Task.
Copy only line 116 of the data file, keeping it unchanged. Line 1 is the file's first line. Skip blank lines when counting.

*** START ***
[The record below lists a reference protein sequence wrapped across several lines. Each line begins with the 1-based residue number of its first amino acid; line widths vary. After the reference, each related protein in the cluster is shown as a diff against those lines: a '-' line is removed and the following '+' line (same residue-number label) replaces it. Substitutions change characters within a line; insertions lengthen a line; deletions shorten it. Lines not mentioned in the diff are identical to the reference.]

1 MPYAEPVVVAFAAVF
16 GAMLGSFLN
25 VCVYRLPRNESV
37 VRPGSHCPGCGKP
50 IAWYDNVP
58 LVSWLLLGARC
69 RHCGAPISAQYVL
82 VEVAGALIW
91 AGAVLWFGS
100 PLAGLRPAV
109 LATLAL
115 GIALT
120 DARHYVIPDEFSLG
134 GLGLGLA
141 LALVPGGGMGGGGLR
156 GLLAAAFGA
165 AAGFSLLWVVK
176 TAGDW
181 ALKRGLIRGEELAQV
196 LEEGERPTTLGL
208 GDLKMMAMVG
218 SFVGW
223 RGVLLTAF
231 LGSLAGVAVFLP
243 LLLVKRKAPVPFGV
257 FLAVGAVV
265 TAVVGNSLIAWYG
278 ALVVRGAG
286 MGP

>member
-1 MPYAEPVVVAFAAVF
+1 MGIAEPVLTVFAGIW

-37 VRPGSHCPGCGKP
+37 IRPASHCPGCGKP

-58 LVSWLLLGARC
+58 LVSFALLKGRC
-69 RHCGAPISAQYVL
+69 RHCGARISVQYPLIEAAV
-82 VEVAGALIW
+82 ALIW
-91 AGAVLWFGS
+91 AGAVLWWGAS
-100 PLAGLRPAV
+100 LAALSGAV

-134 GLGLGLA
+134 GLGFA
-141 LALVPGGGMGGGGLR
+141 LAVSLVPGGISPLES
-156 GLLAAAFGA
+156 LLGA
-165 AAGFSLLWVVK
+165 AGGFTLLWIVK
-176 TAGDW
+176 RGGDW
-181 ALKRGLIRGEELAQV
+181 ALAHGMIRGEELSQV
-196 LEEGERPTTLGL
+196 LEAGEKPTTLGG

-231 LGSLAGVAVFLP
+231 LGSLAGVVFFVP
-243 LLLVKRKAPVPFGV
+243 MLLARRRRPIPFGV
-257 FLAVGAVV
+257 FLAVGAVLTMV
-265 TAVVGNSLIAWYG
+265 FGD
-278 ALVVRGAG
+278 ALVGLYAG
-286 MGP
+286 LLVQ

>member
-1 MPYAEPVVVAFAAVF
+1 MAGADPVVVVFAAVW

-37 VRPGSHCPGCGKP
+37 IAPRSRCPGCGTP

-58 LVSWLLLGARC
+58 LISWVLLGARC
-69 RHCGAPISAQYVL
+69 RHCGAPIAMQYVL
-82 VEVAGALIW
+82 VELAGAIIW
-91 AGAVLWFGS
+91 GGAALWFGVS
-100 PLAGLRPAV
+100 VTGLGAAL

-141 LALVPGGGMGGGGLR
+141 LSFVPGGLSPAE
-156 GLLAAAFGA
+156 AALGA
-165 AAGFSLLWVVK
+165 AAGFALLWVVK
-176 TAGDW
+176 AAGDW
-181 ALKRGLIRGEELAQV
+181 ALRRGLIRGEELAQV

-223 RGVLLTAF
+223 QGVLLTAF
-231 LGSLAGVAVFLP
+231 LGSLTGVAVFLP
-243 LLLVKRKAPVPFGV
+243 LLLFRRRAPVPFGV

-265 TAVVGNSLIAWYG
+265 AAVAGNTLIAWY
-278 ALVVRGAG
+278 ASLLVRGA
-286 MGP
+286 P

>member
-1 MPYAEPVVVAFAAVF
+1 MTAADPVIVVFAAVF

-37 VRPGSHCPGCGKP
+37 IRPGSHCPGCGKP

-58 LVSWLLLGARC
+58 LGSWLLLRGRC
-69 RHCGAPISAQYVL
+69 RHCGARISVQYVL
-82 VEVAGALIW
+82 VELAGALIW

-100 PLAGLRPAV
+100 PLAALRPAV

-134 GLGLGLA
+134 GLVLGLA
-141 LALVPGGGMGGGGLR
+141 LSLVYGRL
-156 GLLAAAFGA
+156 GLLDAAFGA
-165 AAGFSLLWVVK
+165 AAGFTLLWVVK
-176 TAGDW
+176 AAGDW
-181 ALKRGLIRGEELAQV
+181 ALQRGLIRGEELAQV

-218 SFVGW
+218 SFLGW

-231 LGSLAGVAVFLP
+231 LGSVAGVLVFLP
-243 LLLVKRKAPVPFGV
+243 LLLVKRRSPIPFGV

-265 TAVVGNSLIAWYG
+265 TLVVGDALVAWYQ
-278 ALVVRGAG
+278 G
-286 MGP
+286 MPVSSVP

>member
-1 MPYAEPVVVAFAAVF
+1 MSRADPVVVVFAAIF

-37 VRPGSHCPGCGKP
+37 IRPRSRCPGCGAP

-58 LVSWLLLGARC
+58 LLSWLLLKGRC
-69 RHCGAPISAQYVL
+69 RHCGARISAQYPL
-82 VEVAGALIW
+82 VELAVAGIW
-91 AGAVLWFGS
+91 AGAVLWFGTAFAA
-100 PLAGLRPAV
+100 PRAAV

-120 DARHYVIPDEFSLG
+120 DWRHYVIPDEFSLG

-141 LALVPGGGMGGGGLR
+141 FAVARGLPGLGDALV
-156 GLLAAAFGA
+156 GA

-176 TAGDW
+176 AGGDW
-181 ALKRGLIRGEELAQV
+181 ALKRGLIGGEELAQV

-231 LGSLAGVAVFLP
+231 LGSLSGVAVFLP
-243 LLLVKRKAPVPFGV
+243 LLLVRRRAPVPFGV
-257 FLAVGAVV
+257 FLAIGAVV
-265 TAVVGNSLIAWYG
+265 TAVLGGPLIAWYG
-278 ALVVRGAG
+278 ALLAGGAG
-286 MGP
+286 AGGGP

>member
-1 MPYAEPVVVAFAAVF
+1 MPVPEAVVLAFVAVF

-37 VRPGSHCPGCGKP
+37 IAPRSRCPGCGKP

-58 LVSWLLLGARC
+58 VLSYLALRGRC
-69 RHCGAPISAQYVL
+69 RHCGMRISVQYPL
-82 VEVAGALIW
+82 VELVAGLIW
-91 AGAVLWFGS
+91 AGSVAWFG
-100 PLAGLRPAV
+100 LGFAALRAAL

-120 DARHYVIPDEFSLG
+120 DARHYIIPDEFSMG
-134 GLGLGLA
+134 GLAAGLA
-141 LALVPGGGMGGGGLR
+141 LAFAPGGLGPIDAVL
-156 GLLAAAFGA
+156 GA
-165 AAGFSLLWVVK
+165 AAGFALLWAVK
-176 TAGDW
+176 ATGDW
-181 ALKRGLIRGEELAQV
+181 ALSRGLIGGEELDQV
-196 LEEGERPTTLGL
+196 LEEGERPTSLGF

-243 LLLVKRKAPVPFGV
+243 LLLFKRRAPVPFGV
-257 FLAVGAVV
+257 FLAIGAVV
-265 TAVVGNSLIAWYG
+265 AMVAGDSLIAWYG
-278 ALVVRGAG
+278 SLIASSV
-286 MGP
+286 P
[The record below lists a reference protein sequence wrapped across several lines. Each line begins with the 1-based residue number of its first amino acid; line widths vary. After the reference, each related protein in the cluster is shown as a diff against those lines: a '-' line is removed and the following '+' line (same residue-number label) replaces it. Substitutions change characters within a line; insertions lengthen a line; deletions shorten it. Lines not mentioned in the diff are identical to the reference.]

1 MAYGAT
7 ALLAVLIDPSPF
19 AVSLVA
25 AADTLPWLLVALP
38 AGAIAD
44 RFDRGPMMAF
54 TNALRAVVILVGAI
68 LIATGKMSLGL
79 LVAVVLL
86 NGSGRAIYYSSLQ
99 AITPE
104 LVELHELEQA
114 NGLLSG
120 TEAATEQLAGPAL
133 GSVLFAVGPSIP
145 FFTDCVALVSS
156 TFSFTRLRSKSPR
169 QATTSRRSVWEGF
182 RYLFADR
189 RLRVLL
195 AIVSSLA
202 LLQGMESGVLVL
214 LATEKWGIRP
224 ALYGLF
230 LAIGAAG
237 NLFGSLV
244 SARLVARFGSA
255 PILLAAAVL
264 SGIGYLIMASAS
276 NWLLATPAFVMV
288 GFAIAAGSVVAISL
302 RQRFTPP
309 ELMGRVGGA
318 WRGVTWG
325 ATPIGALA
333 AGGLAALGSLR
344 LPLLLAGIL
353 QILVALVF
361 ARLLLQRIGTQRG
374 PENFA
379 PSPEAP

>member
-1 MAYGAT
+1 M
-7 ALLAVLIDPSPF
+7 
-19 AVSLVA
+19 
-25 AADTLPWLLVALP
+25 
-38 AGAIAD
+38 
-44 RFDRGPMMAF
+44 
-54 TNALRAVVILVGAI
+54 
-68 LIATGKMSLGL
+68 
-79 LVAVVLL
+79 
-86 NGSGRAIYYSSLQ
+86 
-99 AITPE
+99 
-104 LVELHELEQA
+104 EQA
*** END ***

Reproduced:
-69 RHCGAPISAQYVL